Notes From The Road: San Marcos, Texas
Normally, when I sit down to write a blog post, I begin with some sort of big idea, revelation or declaration that makes a clear and concise point. As I sit here in the woods outside of San Marcos, Texas after having spent five days doing 30 hours of asana, hours of chanting mantra, seemingly endless meditation (you know it feels like that sometimes) and a good dose of writing and reflection everyday, I feel calm and really, really tired. Not only that, I have so opened myself to the universe that makes up a yoga asana intensive – new people, new poses, new ways of looking at the practice and myself – that nothing feels sure, except for the process of practice.
There has been a lot of conversation during this intensive about how lucky we are to have a teacher who is, as my fellow student Livia Cohen Shapiro so intelligently phrased it, “smart, but relaxed.” When she said this during our closing circle, we all laughed, because we understood how true it is. Christina Sell is a smart cookie, and she is passionate about sharing the practices, especially to experienced teachers, but she is never going to tell us how to teach. Christina doesn’t give us set sequences to take back to our home studios. She never tells us that some poses are off limits and that we shouldn’t teach them. And she certainly does not change the names of poses to whatever sounds cool and then trademark it. She trusts us.
Christina never causes us feel bad, or less than, about our current circumstances in life, practice or in teaching. All that she asks is that we do something, and even when it’s hard, to do our best and engage. “Okay, do something,” is the hallowed refrain heard again and again within the walls of The San Marcos Yoga School. So many times, in fact, you start to think maybe she means something pretty important.
Christina shows up each morning of the intensive, clipboard in hand with a list of handwritten poses on it. After morning puja, we, her students, do the poses she asks us to do. In between, we ask questions, investigate some approaches, study the alignment, check out Light on Yoga a few times for reference, eat some chocolate, cry and usually – four hours later – we have all had some sort of transformational experience.
I am absolutely not joking.
Through the course of the practice, it is pretty much guaranteed that all of us experience states of being ranging from being humbled, awed, defeated, engaged, competitive, not good enough, over it, in love, jealous, devoted, awake, honest, supportive, hungry, thirsty, exhausted, and elated. All in one practice. It feels like a miracle to have the opportunity to practice self-love and acceptance in the face of all of it, and walk out of that room each day changed in some small or even larger way. It’s pretty fucking awesome, and it’s pretty fucking nerdy, and it’s pretty fucking special. But, it’s also a mountain top experience.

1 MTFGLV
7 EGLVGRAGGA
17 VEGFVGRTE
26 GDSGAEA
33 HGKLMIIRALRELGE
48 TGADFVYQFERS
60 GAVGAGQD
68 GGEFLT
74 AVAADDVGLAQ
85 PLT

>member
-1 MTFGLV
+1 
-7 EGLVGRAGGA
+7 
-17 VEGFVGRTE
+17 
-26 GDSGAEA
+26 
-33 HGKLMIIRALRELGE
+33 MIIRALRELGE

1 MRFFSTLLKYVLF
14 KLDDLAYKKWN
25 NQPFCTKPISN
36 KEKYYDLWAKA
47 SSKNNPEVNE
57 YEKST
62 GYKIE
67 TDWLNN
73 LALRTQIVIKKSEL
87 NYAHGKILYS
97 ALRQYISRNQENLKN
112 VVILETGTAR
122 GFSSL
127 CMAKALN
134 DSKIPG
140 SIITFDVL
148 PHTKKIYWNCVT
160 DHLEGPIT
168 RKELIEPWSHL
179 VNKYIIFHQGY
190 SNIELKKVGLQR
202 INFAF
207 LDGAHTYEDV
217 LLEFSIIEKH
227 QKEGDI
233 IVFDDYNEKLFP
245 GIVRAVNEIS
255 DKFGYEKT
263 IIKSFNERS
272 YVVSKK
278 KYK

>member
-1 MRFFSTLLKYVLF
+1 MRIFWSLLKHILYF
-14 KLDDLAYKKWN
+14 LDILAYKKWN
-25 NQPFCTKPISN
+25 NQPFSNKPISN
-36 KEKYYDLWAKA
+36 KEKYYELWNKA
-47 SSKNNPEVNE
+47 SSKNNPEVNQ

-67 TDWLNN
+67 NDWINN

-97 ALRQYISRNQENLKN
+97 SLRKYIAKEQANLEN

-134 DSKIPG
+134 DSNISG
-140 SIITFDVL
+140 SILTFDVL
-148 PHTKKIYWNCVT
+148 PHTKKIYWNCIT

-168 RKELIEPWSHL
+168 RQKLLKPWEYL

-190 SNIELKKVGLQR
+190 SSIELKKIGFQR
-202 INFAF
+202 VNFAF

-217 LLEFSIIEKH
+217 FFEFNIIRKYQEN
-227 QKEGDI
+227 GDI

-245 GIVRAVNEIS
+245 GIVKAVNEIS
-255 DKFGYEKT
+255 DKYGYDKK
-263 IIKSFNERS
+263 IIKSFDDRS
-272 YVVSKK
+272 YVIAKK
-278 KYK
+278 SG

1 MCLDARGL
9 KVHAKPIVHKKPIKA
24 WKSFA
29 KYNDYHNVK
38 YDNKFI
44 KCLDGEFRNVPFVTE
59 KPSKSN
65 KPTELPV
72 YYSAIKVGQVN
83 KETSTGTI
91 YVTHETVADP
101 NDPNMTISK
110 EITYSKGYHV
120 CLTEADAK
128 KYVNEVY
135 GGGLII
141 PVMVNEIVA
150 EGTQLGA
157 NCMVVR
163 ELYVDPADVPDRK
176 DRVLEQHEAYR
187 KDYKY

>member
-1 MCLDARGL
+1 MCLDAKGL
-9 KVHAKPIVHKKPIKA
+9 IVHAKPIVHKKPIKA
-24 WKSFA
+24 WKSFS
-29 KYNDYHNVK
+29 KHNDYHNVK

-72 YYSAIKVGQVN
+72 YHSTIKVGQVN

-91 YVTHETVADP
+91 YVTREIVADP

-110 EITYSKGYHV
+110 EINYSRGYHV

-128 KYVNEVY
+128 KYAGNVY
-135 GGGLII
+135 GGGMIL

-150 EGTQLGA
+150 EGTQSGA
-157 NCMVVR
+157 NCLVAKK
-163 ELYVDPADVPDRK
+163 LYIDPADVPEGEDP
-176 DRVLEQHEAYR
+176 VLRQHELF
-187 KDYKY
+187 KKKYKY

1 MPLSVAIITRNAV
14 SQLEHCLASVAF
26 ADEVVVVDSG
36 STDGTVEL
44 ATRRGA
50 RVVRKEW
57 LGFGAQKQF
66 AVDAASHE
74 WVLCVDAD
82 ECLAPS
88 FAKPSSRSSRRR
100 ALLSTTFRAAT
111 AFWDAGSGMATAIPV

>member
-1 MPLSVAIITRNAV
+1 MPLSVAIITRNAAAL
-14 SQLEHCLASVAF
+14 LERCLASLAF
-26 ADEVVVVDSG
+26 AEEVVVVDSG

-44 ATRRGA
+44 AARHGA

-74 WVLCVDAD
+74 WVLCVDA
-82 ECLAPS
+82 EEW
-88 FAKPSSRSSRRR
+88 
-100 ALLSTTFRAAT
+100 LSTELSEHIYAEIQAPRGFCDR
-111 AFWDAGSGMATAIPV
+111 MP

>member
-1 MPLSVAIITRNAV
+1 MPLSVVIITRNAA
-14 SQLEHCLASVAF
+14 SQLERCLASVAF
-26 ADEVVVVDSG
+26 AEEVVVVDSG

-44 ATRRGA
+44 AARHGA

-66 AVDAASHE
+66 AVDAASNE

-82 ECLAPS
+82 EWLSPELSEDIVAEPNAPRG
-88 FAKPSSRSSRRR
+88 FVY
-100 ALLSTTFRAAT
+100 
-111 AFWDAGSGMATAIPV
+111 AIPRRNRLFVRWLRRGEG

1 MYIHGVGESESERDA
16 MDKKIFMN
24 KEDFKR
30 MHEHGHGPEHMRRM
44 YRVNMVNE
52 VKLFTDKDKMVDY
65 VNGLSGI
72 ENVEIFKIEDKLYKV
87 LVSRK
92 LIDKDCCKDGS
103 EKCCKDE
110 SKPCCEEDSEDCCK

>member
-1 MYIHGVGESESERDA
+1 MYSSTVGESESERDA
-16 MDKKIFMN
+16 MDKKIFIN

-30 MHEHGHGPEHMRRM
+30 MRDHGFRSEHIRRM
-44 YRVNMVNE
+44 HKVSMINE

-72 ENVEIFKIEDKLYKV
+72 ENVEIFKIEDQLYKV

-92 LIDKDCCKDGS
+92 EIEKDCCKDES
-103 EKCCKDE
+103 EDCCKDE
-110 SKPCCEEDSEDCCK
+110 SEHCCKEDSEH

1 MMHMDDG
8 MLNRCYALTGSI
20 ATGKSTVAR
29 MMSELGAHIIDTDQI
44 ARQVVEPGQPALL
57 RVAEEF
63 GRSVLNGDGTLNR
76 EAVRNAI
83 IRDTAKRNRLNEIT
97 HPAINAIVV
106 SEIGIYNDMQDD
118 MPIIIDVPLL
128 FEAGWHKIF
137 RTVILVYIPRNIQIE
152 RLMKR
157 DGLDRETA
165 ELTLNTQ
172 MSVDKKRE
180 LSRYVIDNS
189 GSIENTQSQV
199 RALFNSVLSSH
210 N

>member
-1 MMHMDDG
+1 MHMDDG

We can climb to the top of a mountain, and learn a lot about ourselves on the way up, but we don’t really want to live there. The view is expansive and informative, but the ground is usually uneven –much like the millions of feelings experienced in four hours of high level asana – and it’s hard to grow food up there because the air is thin, the sun is too strong, and there’s too many rocks. So, we come back down and bring what we saw at the peak and integrate, to the very best we can, our memory of the steep journey and the beautiful view back into our daily lives.
This is what it feels like when I come home from San Marcos. In many ritual experiences, the person who has been on walkabout is expected to return to the community with an offering. Vinyasa School, my monthly program for beginners and curious practitioners, gets to be my offering this time.
When I first began to imagine what my life would be like as a yoga teacher, I did not envision that I would wish to come back to the nuts and bolts of the asana syllabus in the form of something like Vinyasa School, but the more I teach, the more I have come to find that a solid foundation in the basics, the chop-wood, carry-water of our daily asana practice, is where the seeds for change and growth are planted. No one is going to want to continue a yoga practice without the moist, warm, nourishing soil. And that’s what I imagine Vinyasa School to be – a place for supported growth.
We will learn and explore, and get really clear in our intentions inside the alignment of the poses so that when we come to class, we will have the opportunity to be a part of the larger conversation. So that when you hear your actual teacher, or the one inside of of you – both on the mat and in your life – says, “Okay, do something!” you will have a framework on which to hang your practice.
Bursting out of the seed pod to sprout is not easy, just like climbing the mountain. I don’t think the participants of last month’s Vinyasa School, many of them very experienced, realized that they were going to sweat quite so much, but when real engagement with our experience in a safe setting occurs, real learning follows. The memory of that clear vision can be sustaining in times when the going gets tough, which it will.